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The EU Commission sends statements of objections to Valve and five videogame publishers on geo-blocking of PC video games

On April 5th, 2019, the EU Commission sent Valve and five PC video game publishers (Bandai Namco, Capcom, Focus Home, Koch Media and ZeniMax) statements of objections in which it alleged that the companies breached EU competition rules by preventing consumers from purchasing videogames cross-border from other EU Member States.

Valve is the owner of the world’s largest PC video game distribution platform called “Steam”, which is it used to digitally distribute PC video games from each of the five PC video game publishers subject to the investigation. At the same time, Valve provides activation keys to these publishers, which are required for consumers to play a number of PC video games bought on channels other than Steam. After the purchase of certain PC video games, users need to confirm their activation key on Steam to authenticate the game and be able to play it.

According to the Commission, Valve and the five PC video game publishers entered into bilateral agreements to prevent consumers from purchasing and using PC video games acquired elsewhere than in their country of residence (so-called “geo-blocking”). In particular:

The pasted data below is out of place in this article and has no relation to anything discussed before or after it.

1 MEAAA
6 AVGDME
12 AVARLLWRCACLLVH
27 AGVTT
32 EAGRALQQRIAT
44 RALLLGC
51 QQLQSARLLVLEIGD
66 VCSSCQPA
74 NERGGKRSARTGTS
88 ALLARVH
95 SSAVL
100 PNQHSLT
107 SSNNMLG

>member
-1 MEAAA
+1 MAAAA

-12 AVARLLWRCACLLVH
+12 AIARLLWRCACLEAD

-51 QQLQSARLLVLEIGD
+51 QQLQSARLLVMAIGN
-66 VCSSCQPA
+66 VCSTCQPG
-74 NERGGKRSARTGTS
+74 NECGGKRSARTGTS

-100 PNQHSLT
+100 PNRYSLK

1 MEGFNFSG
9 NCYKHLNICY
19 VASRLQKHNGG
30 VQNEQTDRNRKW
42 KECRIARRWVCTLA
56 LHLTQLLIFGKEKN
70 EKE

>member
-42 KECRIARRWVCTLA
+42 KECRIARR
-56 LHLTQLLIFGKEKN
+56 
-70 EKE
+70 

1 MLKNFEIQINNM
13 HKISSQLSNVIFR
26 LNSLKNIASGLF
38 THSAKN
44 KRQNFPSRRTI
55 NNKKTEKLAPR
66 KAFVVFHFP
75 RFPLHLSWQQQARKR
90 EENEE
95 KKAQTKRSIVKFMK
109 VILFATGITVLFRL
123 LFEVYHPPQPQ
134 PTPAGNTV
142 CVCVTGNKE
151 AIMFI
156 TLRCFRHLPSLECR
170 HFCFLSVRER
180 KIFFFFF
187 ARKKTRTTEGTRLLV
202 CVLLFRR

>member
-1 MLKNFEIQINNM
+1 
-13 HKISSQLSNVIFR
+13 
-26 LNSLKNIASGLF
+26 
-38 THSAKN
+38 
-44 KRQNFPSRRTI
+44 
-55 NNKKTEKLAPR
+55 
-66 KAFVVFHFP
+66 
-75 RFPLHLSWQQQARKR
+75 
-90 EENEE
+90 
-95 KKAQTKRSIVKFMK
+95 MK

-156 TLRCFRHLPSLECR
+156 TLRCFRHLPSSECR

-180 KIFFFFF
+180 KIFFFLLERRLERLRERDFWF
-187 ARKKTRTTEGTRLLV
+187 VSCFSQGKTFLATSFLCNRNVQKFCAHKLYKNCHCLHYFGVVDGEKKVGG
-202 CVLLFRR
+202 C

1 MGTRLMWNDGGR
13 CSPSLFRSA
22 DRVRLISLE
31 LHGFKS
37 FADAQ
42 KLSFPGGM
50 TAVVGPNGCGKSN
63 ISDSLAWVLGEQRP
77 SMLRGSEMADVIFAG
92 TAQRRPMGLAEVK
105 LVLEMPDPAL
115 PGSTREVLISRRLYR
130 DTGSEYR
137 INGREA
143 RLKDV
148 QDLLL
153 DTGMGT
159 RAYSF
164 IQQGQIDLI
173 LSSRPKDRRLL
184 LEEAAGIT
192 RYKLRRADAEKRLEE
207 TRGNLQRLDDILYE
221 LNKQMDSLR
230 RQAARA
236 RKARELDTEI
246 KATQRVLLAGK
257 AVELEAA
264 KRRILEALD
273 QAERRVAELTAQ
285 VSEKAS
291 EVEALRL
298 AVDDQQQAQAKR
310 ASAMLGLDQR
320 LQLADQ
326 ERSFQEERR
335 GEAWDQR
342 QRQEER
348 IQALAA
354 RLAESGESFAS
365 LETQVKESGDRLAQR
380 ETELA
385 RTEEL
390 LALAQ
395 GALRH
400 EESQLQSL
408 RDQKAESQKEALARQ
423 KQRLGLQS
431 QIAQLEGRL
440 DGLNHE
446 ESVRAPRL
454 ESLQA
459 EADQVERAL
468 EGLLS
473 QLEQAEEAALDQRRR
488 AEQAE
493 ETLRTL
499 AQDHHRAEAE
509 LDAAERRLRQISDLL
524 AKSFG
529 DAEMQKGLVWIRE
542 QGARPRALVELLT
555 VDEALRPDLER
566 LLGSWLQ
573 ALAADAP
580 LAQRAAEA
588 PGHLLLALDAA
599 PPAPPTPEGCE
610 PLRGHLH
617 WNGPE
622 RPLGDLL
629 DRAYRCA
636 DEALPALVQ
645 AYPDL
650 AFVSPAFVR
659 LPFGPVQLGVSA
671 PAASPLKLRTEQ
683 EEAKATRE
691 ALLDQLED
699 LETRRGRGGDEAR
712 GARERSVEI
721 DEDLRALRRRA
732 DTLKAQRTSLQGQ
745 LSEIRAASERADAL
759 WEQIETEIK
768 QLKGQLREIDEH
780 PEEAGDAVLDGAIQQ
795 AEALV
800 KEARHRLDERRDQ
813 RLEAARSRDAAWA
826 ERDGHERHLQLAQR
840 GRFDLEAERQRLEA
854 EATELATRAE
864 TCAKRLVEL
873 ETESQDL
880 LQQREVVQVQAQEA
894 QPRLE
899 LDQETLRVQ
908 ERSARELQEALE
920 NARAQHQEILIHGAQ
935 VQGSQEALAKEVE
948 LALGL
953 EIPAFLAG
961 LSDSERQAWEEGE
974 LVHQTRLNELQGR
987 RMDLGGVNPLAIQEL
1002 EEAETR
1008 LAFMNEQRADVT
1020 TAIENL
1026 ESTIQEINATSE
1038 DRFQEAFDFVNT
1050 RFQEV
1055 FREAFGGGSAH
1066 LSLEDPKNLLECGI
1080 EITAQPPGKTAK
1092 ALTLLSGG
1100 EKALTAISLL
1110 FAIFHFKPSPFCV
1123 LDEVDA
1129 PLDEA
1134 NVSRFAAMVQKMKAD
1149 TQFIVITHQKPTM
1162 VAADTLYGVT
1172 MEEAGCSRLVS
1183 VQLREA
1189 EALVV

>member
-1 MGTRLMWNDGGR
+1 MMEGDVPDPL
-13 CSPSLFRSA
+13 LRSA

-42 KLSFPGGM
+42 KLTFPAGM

• Valve and the five PC video game publishers agreed to use geo-blocked activation keys to prevent cross-border sales, including in response to unsolicited consumer requests of PC video games from several Member States. This may have prevented consumers from buying cheaper games available in other Member States;
  • Bandai Namco, Focus Home, Koch Media and ZeniMax included contractual export restrictions in their agreements with a number of distributors other than Valve, who were prevented from selling the relevant PC video games outside the allocated territories, which could cover one or more Member States. This may have prevented consumers from purchasing and playing PC video games sold by these distributors either on physical media, such as DVDs or through downloads.

These business practices infringed Article 101 TFEU since they partitioned markets according to national borders and restricted passive sales to consumers, with the consequence of denying European consumers the benefits of the EU’s Digital Single Market to shop around for the most attractive offer.

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